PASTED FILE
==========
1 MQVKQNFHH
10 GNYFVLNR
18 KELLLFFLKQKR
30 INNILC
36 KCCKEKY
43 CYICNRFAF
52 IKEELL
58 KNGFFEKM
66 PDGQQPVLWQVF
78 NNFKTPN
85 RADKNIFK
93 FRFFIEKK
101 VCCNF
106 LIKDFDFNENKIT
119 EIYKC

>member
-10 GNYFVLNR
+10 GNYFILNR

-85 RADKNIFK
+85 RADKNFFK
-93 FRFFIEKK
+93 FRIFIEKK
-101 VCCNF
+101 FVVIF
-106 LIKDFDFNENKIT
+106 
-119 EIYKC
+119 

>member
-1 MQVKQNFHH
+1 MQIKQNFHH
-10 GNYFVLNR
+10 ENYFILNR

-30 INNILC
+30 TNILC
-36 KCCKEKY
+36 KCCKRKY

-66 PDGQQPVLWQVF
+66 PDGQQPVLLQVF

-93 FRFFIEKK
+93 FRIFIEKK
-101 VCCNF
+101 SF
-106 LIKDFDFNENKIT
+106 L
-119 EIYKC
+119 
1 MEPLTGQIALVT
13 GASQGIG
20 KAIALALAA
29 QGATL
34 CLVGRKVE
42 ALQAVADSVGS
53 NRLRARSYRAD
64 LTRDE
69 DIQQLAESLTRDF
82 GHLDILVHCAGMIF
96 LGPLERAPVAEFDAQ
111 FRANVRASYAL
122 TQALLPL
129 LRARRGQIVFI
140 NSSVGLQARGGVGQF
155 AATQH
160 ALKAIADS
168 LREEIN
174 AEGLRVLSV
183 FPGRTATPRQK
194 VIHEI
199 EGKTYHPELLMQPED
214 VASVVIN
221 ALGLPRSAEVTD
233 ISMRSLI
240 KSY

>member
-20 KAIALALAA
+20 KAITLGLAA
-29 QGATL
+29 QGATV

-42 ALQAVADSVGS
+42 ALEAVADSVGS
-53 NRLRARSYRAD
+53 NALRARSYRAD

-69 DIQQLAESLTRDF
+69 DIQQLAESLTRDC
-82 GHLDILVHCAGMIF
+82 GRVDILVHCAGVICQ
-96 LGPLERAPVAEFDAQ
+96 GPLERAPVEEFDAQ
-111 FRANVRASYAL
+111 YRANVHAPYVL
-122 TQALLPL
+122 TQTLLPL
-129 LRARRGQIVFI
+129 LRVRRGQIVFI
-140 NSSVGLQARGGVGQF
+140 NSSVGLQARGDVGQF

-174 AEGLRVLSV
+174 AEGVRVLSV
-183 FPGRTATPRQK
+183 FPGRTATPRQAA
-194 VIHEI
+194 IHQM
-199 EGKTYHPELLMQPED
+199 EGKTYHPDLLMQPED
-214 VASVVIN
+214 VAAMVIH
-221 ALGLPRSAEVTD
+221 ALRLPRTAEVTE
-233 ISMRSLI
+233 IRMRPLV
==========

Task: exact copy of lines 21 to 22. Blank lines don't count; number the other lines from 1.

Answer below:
-93 FRFFIEKK
+93 FRIFIEKK